By Terry Currier
Actiontec has now come out with their 802.11g Wireless Access Point, and PCMCIA (PC card). And, the answer to your question is no, they do not have a 802.11g router – yet. Actiontec waited until the final 802.11g specifications were close enough to completion that there would only need minor changes before coming out with their own product. That way they (and you) could feel confident about their product. The 802.11g specifications will also work with the 802.11b. The speed rating for the 802.11b is 11Mbs (megabits per second) while for the 802.11g is 54Mbs.
Setup is easy. The Actiontec 54 Mbps Wireless Access Point is installed by simply attaching the Ethernet cable from your router or hub to the Access Point. I should point out the Actiontec 54 Mbps Wireless Access Point is just that. It is a point for wireless units to connect to. The Wireless Access Point can be a distribution point for transmission, or it can be used as a relay to extend how far you want to transmit. With it you get the Actiontec locator software for loading onto any computer you want to link to. This helps to quickly setup a connection to the Access Point and thus your computer. Not that it is needed, it just helps. In fact I did not even install the software at first, and still could find the Access Point connection to my desktop computer. It does help to configure the connection with setting it to obtain an IP address automatically (DHCP), or by using a set IP address.
When I first got the Actiontec 802.11g Wireless PC Card I took it to the Computer User Group Conference in San Diego. Intel was there and offering a free Wi-Fi hot spot. Putting the PC Card in, it registered and installed itself with no sweat. Anyway in the system tray up came a “balloon” saying there was a wireless connection available. I clicked on it and picked up the Centrino connection. In another test I tried lunch and the free Wi-Fi at the Panera Bread store in Newport Beach. It was so easy it’s unbelievable. Put in the card, found their wireless connection, and accepted their agreement for getting on. I then connected to the Internet with no problems. I also tested the download speed with their connection. It was pretty good, albeit through a 802.11b connection. I went to PCPitstop.com for the Internet connection test. My download transmission speed was 1223kbs and my upload speed was 418kbs. By comparison on my cable hook-up my transmission speed is 3182kbs.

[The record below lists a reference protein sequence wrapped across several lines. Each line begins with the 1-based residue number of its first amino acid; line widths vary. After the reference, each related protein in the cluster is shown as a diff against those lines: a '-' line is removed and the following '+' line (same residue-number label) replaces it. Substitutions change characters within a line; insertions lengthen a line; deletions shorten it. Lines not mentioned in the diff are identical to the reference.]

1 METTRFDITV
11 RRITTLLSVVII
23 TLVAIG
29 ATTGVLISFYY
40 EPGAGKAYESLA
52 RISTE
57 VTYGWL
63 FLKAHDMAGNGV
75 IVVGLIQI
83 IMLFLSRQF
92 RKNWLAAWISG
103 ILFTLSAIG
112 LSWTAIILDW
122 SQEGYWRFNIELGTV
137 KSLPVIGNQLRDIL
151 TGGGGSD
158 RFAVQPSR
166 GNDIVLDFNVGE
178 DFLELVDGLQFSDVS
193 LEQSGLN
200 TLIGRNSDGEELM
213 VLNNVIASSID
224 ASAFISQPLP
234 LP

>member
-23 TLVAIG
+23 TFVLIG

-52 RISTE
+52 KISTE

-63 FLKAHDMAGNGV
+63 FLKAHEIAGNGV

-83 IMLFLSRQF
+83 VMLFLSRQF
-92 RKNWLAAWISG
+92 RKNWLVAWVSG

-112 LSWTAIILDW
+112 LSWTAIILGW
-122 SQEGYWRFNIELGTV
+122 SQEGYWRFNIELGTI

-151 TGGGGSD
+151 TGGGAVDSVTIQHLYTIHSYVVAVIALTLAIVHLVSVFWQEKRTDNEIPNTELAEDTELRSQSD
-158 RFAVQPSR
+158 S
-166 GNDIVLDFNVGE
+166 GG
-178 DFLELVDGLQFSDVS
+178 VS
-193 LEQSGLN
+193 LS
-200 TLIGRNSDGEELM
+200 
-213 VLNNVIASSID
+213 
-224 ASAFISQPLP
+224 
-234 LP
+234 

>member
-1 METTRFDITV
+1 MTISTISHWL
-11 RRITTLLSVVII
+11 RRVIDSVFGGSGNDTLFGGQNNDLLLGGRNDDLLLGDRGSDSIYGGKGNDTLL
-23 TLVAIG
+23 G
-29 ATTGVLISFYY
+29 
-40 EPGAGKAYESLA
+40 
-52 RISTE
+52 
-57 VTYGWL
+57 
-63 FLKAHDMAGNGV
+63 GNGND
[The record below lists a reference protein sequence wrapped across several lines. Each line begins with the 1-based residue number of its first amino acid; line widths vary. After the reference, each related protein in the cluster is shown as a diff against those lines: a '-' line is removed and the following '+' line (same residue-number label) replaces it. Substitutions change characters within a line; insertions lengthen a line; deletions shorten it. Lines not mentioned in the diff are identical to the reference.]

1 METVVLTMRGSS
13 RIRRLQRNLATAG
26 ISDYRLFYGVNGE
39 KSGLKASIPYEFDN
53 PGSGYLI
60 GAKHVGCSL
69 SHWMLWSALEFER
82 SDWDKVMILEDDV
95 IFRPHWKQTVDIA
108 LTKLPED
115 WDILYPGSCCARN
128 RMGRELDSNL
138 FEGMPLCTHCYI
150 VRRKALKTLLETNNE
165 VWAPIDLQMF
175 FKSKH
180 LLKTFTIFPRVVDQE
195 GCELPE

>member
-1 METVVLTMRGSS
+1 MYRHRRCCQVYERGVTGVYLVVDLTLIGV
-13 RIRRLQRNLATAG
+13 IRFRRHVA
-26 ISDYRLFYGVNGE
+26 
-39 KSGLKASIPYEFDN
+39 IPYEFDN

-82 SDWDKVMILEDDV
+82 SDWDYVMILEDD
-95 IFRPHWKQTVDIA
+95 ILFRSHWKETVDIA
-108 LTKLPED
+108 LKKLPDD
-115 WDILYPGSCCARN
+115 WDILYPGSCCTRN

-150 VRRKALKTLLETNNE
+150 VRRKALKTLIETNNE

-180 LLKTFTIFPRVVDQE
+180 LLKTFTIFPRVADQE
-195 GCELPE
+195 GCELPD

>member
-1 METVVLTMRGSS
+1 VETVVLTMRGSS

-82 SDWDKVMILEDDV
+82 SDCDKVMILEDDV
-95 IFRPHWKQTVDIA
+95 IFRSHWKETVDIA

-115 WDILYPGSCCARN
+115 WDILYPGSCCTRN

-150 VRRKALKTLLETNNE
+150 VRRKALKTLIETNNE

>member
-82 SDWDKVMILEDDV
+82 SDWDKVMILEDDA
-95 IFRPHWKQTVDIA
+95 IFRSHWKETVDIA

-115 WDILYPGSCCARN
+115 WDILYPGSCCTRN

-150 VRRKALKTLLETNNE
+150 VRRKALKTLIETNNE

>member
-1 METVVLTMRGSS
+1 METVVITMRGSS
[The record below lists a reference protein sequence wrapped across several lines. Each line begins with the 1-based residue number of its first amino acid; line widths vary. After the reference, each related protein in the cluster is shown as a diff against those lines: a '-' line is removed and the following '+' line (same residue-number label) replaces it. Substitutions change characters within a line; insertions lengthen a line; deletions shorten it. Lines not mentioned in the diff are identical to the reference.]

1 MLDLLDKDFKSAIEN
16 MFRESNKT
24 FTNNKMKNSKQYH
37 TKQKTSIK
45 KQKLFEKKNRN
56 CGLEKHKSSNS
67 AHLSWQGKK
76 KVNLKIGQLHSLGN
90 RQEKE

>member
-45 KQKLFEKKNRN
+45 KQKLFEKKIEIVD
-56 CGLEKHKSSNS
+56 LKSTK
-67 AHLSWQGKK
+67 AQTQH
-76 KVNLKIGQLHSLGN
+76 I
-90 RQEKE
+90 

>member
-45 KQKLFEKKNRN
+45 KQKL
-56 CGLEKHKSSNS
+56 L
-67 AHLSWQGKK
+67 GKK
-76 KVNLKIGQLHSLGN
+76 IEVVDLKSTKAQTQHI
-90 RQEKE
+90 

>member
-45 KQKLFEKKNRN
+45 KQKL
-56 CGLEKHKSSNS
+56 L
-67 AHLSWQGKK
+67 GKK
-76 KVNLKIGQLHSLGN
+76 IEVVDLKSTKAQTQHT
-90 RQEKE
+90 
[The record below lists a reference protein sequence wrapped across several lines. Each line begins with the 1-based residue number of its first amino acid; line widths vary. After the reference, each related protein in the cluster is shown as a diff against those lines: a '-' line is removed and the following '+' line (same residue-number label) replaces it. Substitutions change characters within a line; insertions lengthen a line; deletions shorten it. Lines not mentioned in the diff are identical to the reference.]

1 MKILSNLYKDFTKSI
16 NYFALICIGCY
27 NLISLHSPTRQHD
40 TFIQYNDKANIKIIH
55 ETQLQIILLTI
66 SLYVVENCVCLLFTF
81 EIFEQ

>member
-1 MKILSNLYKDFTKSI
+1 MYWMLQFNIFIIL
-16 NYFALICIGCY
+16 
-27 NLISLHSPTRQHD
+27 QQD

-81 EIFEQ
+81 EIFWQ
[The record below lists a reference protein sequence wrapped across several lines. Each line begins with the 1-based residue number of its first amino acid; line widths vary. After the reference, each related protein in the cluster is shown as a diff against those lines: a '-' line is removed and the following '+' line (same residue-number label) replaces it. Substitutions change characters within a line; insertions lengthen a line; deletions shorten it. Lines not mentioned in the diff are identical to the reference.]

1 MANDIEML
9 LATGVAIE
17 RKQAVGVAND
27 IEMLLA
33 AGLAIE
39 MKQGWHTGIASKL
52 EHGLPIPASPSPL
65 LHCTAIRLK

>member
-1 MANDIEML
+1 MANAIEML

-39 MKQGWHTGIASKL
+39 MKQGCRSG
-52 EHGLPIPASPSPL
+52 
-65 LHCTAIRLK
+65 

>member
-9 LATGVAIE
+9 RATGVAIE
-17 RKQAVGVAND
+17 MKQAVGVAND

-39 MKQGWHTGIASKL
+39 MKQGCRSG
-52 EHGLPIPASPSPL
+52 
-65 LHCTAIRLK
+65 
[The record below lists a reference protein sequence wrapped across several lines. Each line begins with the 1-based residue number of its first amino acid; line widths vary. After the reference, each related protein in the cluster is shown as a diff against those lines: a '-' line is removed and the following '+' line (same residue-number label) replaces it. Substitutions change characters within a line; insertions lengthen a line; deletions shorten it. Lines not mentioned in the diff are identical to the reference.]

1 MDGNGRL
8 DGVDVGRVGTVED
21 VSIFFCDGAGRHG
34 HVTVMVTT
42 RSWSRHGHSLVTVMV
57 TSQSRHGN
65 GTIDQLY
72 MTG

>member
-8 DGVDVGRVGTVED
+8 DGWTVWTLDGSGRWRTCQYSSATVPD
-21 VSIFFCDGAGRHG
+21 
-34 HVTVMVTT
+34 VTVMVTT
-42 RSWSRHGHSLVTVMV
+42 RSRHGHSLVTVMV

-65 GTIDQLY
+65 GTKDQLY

Now what you have to keep in mind is the speed rating is kilobits per second (kbs), not bytes. For a real world test I transferred files between my computer and my notebook using both a 802.11b and 802.11g cards. With my Belkin Wireless Router and Buffalo Wireless PC Card both being 802.11b I transferred 51Mb (megabytes), it took 91 seconds. With the Actiontec 802.11g Wireless Access Point and PC Card it took 29 seconds.
The wireless speed can not compare to Ethernet. If you have to transfer large files often, then it may not be fast enough for you. Wireless is for those that have to connect to another computer and doesn’t want to drill holes to run the cable. Or, in my case have to face my wife after drilling the holes. It works great for connecting my computer with my son’s. We could transfer files, share the printer, even played games. It easily keeps up with cable modem speed with both of us on.
The Actiontec 54 Mbps Wireless PC Card will do Dynamic Rate Shifting to automatically select the best available data rate while maintaining the connection and extending range. While you are roaming you can protect your data from eavesdroppers by using 40-bit and 128-bit WEP encryption, and WPA. With the WPA, you will be able to add in password protection to really make your network secure. It works in 2.4 GHz frequency, and no problems with wireless telephones. Both the Wireless Access Point, and PC Card come with a one year warranty.
From our December 2003 newsletter
Winners is a member of the Association of Personal Computer User Groups (APCUG) is an international, platform-independent, nonprofit corporation (incorporated in Washington, DC) devoted to helping user groups throughout the world. Almost 400 user groups are members of APCUG. http://www.apcug.net/